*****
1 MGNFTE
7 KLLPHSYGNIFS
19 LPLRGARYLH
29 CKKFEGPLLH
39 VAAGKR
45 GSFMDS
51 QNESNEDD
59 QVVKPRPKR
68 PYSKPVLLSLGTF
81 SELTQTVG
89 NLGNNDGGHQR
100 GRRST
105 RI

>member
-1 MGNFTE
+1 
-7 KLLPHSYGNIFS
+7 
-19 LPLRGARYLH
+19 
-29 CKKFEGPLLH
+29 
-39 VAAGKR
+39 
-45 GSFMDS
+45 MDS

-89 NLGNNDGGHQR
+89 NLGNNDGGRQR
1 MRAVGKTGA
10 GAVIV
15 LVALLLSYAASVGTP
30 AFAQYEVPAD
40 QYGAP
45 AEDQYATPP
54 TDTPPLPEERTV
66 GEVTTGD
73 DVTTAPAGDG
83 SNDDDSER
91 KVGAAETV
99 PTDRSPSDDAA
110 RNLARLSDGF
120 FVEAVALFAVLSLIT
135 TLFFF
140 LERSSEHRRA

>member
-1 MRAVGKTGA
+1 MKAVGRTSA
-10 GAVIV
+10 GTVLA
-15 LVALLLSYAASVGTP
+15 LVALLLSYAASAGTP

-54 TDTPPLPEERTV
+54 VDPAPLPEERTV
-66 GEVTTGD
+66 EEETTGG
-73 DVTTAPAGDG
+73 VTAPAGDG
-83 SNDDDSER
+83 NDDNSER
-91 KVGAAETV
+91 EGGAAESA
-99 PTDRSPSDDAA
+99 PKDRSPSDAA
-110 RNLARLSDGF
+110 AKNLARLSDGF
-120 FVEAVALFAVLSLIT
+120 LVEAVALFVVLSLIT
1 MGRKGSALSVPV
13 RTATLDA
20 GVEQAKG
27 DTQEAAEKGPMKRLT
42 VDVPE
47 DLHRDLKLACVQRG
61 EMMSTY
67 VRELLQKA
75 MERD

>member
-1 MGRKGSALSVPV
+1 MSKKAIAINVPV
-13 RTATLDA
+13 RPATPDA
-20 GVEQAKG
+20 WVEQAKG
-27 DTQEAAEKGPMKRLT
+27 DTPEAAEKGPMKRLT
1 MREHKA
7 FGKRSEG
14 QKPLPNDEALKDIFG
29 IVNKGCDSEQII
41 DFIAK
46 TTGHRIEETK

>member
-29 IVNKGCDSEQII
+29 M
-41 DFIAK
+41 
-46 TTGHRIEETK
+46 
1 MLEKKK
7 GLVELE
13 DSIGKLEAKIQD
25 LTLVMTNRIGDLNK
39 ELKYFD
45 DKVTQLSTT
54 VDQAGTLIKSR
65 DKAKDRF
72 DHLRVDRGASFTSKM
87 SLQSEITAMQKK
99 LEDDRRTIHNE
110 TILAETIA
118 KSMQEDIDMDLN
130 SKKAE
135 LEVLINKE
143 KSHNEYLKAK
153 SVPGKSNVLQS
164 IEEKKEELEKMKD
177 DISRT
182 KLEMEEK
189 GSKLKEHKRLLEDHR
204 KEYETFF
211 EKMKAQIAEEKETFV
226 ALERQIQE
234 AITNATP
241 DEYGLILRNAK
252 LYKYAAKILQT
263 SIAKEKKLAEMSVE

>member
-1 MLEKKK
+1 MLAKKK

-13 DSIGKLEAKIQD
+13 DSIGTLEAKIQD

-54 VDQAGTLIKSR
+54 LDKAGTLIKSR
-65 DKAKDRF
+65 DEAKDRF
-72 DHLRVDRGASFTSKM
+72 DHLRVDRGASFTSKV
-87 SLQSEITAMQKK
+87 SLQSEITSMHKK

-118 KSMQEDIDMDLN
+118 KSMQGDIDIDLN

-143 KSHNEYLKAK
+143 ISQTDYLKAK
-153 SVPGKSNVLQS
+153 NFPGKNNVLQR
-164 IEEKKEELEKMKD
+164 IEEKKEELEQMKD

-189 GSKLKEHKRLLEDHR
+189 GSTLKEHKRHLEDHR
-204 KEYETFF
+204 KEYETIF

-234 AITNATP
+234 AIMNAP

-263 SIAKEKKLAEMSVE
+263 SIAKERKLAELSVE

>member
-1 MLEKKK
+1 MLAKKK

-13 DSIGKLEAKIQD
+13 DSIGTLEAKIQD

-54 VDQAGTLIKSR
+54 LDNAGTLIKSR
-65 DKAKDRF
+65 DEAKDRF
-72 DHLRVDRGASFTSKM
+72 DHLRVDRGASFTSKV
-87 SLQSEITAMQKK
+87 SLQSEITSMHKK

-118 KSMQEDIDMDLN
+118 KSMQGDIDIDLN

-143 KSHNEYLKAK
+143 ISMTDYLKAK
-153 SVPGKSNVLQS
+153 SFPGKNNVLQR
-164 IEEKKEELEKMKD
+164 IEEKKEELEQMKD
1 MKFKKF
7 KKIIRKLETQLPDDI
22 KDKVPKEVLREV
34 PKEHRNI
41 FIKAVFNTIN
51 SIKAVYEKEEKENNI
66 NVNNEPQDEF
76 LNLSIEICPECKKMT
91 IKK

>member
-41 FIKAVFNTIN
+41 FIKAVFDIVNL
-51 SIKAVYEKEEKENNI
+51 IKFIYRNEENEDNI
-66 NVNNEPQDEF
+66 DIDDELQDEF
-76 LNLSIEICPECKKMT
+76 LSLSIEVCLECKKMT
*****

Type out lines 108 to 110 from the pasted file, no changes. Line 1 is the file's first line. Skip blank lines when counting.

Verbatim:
87 SLQSEITAMQKK
99 LEDDRRTIHNE
110 TILAETIA